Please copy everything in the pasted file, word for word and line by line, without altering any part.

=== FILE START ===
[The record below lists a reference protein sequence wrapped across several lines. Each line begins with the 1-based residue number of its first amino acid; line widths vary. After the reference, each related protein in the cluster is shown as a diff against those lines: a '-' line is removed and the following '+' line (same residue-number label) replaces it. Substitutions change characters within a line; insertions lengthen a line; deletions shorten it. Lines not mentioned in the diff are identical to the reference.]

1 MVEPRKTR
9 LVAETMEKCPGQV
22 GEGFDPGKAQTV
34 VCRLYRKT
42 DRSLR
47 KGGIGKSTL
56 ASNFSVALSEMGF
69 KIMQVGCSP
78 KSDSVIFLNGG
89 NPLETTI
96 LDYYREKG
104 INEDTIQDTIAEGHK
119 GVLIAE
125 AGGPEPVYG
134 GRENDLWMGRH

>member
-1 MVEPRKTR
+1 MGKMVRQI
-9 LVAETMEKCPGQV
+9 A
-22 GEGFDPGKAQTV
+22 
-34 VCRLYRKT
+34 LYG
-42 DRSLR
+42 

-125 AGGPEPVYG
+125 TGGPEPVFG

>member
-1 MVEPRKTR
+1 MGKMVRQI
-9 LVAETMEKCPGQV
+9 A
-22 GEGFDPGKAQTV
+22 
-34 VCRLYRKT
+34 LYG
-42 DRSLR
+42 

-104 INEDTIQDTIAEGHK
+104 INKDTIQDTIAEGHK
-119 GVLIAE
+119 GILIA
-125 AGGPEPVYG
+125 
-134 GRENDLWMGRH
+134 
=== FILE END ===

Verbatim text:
[The record below lists a reference protein sequence wrapped across several lines. Each line begins with the 1-based residue number of its first amino acid; line widths vary. After the reference, each related protein in the cluster is shown as a diff against those lines: a '-' line is removed and the following '+' line (same residue-number label) replaces it. Substitutions change characters within a line; insertions lengthen a line; deletions shorten it. Lines not mentioned in the diff are identical to the reference.]

1 MVEPRKTR
9 LVAETMEKCPGQV
22 GEGFDPGKAQTV
34 VCRLYRKT
42 DRSLR
47 KGGIGKSTL
56 ASNFSVALSEMGF
69 KIMQVGCSP
78 KSDSVIFLNGG
89 NPLETTI
96 LDYYREKG
104 INEDTIQDTIAEGHK
119 GVLIAE
125 AGGPEPVYG
134 GRENDLWMGRH

>member
-1 MVEPRKTR
+1 MGKMVRQI
-9 LVAETMEKCPGQV
+9 A
-22 GEGFDPGKAQTV
+22 
-34 VCRLYRKT
+34 LYG
-42 DRSLR
+42 

-125 AGGPEPVYG
+125 TGGPEPVFG

>member
-1 MVEPRKTR
+1 MGKMVRQI
-9 LVAETMEKCPGQV
+9 A
-22 GEGFDPGKAQTV
+22 
-34 VCRLYRKT
+34 LYG
-42 DRSLR
+42 

-104 INEDTIQDTIAEGHK
+104 INKDTIQDTIAEGHK
-119 GVLIAE
+119 GILIA
-125 AGGPEPVYG
+125 
-134 GRENDLWMGRH
+134 